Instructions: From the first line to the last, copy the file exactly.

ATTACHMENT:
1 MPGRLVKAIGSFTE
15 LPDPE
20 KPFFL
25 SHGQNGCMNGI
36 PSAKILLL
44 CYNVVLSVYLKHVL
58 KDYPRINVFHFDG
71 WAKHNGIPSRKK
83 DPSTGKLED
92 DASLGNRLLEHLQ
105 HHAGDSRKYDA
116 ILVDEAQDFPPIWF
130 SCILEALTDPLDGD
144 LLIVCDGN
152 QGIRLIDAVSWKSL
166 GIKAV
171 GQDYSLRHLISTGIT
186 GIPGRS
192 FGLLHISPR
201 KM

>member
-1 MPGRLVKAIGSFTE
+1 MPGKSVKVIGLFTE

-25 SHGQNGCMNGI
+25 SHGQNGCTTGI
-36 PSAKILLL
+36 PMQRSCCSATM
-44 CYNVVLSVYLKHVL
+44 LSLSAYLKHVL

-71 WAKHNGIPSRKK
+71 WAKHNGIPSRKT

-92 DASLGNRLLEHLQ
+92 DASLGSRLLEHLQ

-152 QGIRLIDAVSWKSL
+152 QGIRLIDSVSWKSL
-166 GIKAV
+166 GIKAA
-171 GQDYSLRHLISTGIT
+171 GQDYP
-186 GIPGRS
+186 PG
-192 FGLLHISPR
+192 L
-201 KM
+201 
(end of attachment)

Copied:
1 MPGRLVKAIGSFTE
15 LPDPE
20 KPFFL
25 SHGQNGCMNGI
36 PSAKILLL
44 CYNVVLSVYLKHVL
58 KDYPRINVFHFDG
71 WAKHNGIPSRKK
83 DPSTGKLED
92 DASLGNRLLEHLQ
105 HHAGDSRKYDA
116 ILVDEAQDFPPIWF
130 SCILEALTDPLDGD
144 LLIVCDGN
152 QGIRLIDAVSWKSL
166 GIKAV
171 GQDYSLRHLISTGIT
186 GIPGRS
192 FGLLHISPR
201 KM

>member
-1 MPGRLVKAIGSFTE
+1 MPGKSVKVIGLFTE

-25 SHGQNGCMNGI
+25 SHGQNGCTTGI
-36 PSAKILLL
+36 PMQRSCCSATM
-44 CYNVVLSVYLKHVL
+44 LSLSAYLKHVL

-71 WAKHNGIPSRKK
+71 WAKHNGIPSRKT

-92 DASLGNRLLEHLQ
+92 DASLGSRLLEHLQ

-152 QGIRLIDAVSWKSL
+152 QGIRLIDSVSWKSL
-166 GIKAV
+166 GIKAA
-171 GQDYSLRHLISTGIT
+171 GQDYP
-186 GIPGRS
+186 PG
-192 FGLLHISPR
+192 L
-201 KM
+201 